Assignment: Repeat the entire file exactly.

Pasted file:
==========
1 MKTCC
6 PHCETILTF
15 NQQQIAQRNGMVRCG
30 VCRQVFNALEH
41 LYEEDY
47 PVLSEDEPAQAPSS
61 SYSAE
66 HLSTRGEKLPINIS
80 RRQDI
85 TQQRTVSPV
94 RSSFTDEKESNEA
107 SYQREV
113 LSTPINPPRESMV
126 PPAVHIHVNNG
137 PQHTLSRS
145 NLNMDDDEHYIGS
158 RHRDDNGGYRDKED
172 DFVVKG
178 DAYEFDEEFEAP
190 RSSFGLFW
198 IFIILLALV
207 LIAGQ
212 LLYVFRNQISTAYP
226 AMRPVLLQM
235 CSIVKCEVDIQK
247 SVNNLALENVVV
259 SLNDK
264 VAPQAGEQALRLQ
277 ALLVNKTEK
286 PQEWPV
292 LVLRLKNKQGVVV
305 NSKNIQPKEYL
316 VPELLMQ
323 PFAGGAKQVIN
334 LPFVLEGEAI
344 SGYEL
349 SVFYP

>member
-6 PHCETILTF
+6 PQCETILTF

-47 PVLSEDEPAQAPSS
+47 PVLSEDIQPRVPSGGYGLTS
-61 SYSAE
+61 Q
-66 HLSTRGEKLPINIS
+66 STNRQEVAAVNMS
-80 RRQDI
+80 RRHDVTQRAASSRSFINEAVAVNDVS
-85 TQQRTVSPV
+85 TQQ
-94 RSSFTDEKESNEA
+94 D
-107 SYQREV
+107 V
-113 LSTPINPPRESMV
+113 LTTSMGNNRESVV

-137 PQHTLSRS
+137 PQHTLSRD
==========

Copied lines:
1 MKTCC
6 PHCETILTF
15 NQQQIAQRNGMVRCG
30 VCRQVFNALEH
41 LYEEDY
47 PVLSEDEPAQAPSS
61 SYSAE
66 HLSTRGEKLPINIS
80 RRQDI
85 TQQRTVSPV
94 RSSFTDEKESNEA
107 SYQREV
113 LSTPINPPRESMV
126 PPAVHIHVNNG
137 PQHTLSRS
145 NLNMDDDEHYIGS
158 RHRDDNGGYRDKED
172 DFVVKG
178 DAYEFDEEFEAP
190 RSSFGLFW
198 IFIILLALV
207 LIAGQ
212 LLYVFRNQISTAYP
226 AMRPVLLQM
235 CSIVKCEVDIQK
247 SVNNLALENVVV
259 SLNDK
264 VAPQAGEQALRLQ
277 ALLVNKTEK
286 PQEWPV
292 LVLRLKNKQGVVV
305 NSKNIQPKEYL
316 VPELLMQ
323 PFAGGAKQVIN
334 LPFVLEGEAI
344 SGYEL
349 SVFYP

>member
-6 PHCETILTF
+6 PQCETILTF

-47 PVLSEDEPAQAPSS
+47 PVLSEDIQPRVPSGGYGLTS
-61 SYSAE
+61 Q
-66 HLSTRGEKLPINIS
+66 STNRQEVAAVNMS
-80 RRQDI
+80 RRHDVTQRAASSRSFINEAVAVNDVS
-85 TQQRTVSPV
+85 TQQ
-94 RSSFTDEKESNEA
+94 D
-107 SYQREV
+107 V
-113 LSTPINPPRESMV
+113 LTTSMGNNRESVV

-137 PQHTLSRS
+137 PQHTLSRD